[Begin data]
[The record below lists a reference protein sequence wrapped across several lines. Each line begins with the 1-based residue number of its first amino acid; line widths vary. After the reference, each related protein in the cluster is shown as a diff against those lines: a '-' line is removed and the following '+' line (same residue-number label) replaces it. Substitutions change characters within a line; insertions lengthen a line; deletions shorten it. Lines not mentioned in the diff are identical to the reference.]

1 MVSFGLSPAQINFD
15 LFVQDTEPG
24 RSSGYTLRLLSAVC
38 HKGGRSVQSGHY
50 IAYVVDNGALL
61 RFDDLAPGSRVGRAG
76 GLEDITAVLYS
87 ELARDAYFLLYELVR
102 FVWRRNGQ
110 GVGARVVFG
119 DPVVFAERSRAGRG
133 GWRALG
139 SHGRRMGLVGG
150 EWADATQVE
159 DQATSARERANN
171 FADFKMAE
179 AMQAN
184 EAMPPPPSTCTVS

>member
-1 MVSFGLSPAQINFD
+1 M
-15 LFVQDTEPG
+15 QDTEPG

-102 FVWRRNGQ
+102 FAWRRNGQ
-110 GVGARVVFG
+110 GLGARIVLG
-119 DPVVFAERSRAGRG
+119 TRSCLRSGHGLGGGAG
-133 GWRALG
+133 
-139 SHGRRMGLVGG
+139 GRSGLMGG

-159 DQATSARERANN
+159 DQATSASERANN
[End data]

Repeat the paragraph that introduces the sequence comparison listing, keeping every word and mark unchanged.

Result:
[The record below lists a reference protein sequence wrapped across several lines. Each line begins with the 1-based residue number of its first amino acid; line widths vary. After the reference, each related protein in the cluster is shown as a diff against those lines: a '-' line is removed and the following '+' line (same residue-number label) replaces it. Substitutions change characters within a line; insertions lengthen a line; deletions shorten it. Lines not mentioned in the diff are identical to the reference.]